Friday, 30 March 2007

Indigènes/ Days of Glory - Review by Sandra Dupuy

Director: Rachid Bouchareb
Screenwriter: Rachid Bouchareb and Olivier Lorelle
Runtime: 128 minutes
Certificate: 12A
Release date: 30th March

Since 1945, French cinema has drawn its inspiration for numerous fiction films from the Second World War’s smoking remains. Traditionally linked to three major themes - the shameful Collaboration, the heroic Resistance, and the epic Liberation- most of these films helped to forge a strong national identity.

This identity, however, was built on a sanitized version of French contemporary history. With Indigènes, Rachid Bouchareb reframes this carefully selective vision by shedding light on an episode completely ignored in retrospectives and history textbooks until now.

In 1943, while De Gaulle had just set up the CFLN (French National Liberation Committee), more than 130, 000 North-African soldiers, mostly from Algeria and Morocco, were mobilized to join the Army of North Africa. This division of the French Army was sent to liberate occupied France from the Eastern front, by landing in Marseilles and fighting their way, on foot, from Provence to the Vosges and Alsace via the Rhone Valley. Most of these “indigènes”, treated as second-class citizens, shed their blood for a mother country they had never even seen.

Indigènes focuses on four Algerian and Moroccan soldiers and their sergeant, relating their long and winding journey from the banks of the Mediterranean to the forests of Alsace. Naïve shepherd Saïd (Jamel Debbouze) leaves his village and his mother to join the army. Stubborn mercenary Yassir (Samy Nacéri) doesn’t hesitate to rob dead soldiers, selling his spoils as military memorabilia. Messaoud (Roschdy Zem), “Pas de chance” (bad luck) tattooed on his chest, wants to flee poverty and falls in love with a girl from Marseilles. Young educated corporal Abdelkader (Sami Bouajila) is craving for social recognition and justice. As for their immediate leader, Algerian-born Frenchman Sergeant Martinez (Bernard Blancan), he is quick to praise his men to his superiors, though he never gives them an encouraging word.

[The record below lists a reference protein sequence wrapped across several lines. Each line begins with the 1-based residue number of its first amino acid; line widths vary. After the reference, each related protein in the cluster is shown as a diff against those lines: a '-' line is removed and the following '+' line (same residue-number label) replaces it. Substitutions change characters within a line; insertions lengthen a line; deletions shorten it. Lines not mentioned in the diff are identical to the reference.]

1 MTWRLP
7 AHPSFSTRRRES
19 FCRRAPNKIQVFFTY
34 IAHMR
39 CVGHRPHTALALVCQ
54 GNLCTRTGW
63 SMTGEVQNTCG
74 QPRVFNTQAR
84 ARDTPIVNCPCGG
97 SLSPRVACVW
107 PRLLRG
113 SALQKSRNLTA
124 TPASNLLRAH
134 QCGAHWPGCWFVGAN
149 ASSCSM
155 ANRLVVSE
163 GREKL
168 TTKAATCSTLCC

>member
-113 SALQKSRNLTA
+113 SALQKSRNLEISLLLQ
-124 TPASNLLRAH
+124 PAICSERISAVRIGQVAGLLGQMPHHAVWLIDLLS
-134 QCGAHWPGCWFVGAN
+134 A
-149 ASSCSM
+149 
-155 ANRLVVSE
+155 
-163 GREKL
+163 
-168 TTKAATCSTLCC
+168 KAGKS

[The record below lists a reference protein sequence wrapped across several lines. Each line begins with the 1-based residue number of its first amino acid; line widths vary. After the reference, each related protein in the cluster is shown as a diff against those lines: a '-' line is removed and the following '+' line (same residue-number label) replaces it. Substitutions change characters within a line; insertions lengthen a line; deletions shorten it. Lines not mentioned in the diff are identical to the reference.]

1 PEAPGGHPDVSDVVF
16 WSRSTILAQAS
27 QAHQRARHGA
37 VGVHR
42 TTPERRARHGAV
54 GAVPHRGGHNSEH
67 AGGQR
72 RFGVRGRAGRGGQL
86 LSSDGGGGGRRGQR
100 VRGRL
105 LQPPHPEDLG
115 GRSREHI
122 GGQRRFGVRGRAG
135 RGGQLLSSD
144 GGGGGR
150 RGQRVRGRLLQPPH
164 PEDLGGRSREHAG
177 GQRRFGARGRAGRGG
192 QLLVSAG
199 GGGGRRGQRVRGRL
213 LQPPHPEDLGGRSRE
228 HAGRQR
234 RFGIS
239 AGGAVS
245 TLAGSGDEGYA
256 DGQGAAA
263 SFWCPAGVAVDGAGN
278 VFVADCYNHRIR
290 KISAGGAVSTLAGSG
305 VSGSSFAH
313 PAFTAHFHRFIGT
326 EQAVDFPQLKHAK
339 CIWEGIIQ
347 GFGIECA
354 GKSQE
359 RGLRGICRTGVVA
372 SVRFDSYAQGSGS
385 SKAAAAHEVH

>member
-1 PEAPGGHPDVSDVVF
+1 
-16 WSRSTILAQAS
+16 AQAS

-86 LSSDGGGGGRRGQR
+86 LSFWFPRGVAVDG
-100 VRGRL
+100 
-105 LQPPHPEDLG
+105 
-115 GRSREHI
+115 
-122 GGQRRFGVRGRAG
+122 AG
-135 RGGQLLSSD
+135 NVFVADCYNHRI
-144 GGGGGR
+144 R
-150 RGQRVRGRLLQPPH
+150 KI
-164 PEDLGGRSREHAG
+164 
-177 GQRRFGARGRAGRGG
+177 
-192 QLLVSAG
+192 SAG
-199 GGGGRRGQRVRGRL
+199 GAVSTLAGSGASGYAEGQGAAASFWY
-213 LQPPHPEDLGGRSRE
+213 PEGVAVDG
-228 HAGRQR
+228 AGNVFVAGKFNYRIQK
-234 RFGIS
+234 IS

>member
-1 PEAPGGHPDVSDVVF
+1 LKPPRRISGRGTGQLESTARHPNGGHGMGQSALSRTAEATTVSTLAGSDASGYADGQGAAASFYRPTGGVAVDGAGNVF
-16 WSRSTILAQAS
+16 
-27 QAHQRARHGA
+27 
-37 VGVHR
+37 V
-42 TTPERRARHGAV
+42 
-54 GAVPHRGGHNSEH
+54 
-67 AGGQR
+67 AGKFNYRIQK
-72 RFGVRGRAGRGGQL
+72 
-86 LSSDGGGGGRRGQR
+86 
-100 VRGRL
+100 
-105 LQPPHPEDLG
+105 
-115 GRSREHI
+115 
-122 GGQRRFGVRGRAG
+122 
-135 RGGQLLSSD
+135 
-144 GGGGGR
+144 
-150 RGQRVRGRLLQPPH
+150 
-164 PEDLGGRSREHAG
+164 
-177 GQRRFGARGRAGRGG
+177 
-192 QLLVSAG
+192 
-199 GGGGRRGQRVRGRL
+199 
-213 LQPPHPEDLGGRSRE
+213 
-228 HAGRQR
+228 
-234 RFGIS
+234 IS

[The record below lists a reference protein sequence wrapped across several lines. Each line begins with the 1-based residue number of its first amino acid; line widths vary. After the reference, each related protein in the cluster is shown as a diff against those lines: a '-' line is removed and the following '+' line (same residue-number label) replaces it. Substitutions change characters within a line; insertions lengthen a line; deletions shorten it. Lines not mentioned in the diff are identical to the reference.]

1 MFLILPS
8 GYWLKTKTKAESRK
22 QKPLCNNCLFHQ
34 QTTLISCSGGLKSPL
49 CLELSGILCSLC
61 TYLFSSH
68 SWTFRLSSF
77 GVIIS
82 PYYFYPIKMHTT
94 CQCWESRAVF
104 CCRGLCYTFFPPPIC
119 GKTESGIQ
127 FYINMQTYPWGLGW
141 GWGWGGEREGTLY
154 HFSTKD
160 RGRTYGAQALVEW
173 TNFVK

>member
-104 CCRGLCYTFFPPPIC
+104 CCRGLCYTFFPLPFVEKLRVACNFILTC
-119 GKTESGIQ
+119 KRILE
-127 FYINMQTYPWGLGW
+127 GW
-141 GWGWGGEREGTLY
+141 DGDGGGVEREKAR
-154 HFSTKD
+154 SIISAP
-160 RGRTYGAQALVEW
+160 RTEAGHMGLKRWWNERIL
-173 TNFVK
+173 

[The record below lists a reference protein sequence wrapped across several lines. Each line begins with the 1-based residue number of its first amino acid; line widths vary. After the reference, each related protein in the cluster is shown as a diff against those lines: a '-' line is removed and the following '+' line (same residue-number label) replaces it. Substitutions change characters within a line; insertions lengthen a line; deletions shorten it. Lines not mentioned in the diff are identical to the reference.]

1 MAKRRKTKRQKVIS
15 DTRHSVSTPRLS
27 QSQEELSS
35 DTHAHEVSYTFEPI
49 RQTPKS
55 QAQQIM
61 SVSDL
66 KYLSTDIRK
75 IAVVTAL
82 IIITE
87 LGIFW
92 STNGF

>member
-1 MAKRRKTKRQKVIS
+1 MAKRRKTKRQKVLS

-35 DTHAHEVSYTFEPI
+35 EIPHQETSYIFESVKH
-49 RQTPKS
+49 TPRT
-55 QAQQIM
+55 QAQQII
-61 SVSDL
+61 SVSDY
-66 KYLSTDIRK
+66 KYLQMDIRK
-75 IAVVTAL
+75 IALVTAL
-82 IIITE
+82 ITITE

Bouchareb tells their story fairly conventionally, in a war film full of sound and fury. Aerial black and white landscape shots, slowly turning to a mosaic of greens, browns, and oranges as clouds move past, signal spatiotemporal shifts. Sequence shots of soldiers crawling on burning rock faces like anonymous ants alternate with close-ups conveying their extreme fear and violence.

The battle scenes, whether they are large-scale manoeuvres or isolated fights, are brutal. Bullets fizz and shells explode. Black dust covers everything, creeping over the frame. Bodies jump, or crumble mutilated to the ground. The final fight against a German battalion, set in a ghostly Alsatian village, possesses a feverish atmosphere of suspended threat. There is no heroism here. It is simply about forgotten soldiers, all the more brave since they belong nowhere, and have volunteered to be cannon fodder.

Despite its big budget and its spectacular aspect, the main function of Indigènes’ is to explore the poignant human drama unfolding behind battle scenes and important political moments. “I wanted to focus on human matter and small everyday details, which recreate life better than any speech”, explains Bouchareb.